When any plan is entered into a review section, after the Benefits and Features step and the Charges step, you’ll arrive at the Recommended Action step. It’s here that you make a recommendation for the plans and it’s here that you need to be really careful with a DB scheme. Clearly, it’s easy to select a Recommended Action of ‘retain’ for any plan that you’re advising the client to continue with.

So what’s the problem?

Given that you’ll probably be happy to select a Recommended Action of ‘retain’ for any money purchase plans (especially workplace schemes), it’s tempting to do the same for the DB scheme. However, I suspect that your compliance department might not approve of this approach, because to select ‘retain’ could be construed as having given advice. As we all know, DB advice cannot be given lightly and certainly can’t be given without considerable research and analysis.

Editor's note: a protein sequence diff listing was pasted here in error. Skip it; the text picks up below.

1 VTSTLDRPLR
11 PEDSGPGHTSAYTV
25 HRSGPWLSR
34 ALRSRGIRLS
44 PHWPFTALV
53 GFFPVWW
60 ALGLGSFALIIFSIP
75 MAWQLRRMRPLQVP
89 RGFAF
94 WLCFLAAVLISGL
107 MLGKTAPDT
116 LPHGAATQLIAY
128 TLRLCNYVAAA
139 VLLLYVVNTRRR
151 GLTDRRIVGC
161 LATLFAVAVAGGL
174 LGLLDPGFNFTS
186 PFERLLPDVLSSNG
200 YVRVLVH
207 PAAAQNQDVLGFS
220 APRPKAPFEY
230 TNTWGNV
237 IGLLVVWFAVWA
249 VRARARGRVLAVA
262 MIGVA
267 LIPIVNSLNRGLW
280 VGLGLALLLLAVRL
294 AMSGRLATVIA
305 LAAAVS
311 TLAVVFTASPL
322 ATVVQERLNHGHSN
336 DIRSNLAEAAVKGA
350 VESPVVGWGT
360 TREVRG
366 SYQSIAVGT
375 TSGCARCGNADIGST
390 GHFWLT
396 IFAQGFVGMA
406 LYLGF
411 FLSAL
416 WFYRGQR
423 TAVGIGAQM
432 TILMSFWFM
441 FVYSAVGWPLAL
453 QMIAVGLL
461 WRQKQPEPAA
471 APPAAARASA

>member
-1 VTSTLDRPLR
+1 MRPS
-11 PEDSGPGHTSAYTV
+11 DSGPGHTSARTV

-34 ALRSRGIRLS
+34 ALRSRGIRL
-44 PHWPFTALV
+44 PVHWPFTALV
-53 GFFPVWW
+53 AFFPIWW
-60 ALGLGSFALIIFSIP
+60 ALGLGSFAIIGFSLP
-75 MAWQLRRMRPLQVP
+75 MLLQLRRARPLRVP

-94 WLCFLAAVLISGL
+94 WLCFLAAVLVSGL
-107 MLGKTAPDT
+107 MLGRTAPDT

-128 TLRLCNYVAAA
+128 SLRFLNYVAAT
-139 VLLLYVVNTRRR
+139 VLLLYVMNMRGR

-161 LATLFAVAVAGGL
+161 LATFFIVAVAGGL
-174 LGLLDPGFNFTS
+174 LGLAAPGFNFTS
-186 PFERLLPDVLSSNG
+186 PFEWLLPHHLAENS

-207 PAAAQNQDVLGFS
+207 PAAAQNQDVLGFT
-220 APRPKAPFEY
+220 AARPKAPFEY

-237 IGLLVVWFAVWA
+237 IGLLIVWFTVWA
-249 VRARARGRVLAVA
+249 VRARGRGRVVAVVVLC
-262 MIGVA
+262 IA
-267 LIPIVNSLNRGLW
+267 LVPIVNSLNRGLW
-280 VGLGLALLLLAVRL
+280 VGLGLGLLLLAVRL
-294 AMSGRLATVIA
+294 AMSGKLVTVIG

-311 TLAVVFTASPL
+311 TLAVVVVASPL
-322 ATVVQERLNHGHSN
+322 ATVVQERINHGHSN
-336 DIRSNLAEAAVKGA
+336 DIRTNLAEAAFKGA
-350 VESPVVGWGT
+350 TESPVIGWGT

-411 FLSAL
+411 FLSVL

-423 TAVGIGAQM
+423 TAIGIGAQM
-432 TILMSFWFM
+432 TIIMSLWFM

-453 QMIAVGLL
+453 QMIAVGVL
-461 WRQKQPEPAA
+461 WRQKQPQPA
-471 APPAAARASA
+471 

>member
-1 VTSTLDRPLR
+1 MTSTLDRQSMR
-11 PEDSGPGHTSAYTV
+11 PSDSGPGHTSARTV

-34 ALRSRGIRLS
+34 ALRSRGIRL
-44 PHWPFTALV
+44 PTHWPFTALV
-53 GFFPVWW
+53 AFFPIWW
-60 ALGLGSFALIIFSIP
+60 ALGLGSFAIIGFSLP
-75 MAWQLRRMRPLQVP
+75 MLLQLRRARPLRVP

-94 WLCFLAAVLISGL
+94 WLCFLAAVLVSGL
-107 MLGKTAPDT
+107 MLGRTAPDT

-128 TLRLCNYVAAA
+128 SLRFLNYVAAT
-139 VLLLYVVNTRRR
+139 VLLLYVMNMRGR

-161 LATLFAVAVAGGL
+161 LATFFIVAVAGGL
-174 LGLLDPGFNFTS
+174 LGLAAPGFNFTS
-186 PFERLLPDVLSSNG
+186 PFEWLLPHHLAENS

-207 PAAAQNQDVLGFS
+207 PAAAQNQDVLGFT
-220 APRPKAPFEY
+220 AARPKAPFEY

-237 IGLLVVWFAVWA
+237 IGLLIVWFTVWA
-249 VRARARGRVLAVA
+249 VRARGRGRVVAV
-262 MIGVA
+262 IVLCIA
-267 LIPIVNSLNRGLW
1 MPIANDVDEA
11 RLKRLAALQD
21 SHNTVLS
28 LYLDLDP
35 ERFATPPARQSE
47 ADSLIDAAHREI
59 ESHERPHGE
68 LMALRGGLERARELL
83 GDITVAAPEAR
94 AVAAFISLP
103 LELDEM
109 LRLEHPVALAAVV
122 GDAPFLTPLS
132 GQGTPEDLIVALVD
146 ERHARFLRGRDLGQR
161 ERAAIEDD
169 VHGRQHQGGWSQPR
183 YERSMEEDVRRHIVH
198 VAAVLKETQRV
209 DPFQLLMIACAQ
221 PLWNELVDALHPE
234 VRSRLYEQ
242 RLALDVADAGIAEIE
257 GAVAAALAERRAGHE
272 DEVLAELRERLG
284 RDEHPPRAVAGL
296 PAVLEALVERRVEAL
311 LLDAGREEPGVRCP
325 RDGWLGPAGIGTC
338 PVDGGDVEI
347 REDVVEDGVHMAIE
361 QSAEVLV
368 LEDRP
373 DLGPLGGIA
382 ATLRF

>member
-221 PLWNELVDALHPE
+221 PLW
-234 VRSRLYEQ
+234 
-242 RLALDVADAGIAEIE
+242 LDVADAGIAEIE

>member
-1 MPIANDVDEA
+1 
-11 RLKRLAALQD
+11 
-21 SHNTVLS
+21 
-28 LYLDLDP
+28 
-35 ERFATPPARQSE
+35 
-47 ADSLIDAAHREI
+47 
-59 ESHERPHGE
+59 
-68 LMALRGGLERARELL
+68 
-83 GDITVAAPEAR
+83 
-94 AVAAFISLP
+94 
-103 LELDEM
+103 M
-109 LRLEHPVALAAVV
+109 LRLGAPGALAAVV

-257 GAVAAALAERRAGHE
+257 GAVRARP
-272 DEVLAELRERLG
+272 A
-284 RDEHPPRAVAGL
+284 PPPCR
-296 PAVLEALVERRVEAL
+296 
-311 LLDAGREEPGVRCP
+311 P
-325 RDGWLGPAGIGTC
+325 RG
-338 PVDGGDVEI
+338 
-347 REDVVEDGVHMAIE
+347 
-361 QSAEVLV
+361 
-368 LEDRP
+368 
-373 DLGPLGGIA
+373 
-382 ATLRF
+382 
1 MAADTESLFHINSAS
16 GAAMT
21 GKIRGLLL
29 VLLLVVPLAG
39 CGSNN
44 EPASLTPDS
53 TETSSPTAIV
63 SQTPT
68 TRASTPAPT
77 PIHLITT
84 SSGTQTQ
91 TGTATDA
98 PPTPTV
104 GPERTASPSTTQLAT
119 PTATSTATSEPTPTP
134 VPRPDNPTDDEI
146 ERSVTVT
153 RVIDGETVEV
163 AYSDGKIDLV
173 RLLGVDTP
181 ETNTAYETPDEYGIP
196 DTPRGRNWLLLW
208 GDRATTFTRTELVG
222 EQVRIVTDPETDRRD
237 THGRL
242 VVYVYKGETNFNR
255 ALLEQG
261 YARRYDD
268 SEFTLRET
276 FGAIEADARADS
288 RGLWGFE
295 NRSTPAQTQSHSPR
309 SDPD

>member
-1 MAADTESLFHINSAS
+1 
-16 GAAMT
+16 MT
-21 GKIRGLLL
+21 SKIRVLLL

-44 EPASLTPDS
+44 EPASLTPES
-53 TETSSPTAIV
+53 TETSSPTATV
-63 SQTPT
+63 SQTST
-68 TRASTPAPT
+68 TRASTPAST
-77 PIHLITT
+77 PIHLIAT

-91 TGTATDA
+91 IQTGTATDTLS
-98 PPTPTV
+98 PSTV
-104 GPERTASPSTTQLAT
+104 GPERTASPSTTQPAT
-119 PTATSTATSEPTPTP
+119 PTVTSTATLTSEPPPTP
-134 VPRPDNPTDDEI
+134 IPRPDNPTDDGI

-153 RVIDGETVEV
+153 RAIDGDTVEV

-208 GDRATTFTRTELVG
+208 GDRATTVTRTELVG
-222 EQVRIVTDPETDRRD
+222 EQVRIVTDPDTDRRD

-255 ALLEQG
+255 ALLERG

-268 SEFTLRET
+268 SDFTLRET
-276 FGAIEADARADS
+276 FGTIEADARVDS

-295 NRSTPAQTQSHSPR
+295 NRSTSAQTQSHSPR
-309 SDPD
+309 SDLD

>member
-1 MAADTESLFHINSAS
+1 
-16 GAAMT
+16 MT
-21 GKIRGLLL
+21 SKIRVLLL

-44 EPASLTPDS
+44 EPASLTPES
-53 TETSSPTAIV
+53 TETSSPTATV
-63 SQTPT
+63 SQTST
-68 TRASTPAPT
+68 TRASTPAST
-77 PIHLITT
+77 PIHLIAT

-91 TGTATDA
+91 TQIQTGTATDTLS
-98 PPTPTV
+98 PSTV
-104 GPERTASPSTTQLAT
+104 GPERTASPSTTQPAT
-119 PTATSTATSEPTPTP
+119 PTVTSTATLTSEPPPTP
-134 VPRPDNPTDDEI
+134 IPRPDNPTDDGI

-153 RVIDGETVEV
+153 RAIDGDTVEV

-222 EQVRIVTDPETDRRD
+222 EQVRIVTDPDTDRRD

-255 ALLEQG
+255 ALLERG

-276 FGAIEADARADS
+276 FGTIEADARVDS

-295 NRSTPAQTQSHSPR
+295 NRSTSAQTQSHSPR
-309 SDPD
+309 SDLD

There isn’t a Recommended Action of ‘no recommended action’ in Genovo, so what can you do to stay on the right side of your compliance team? There are two possible solutions:

1.     Skip the Recommended Action for the DB scheme

If you want to include the DB scheme in the Plan Summary step for completeness or because there’s already quite a lot of information in your integrated back-office system, the solution to not being seen to have made a recommendation is really simple – don’t select a Recommended Action! Just leave the plan with ‘select recommended action’ in the DB plan row and Genovo is then smart enough to know that there’s no advice being given on the scheme, and nothing will appear in the report.

This is a great way for the DB scheme details to be grouped with the rest of the client’s pension provisions and therefore makes it easier for the client to read, but you’ve neatly side-stepped the trap of appearing to have advised the client to stay in the scheme.

2.     Don’t mention it…

The second solution isn’t quite ‘don’t mention it’ but it’s close…

The simplest solution is simply not to include the DB scheme in the Plan Summary step of the Review of Your Existing Pension Plans section. This clearly means that it won’t appear in the Recommended Action step, so the problem of ‘giving advice’ is avoided.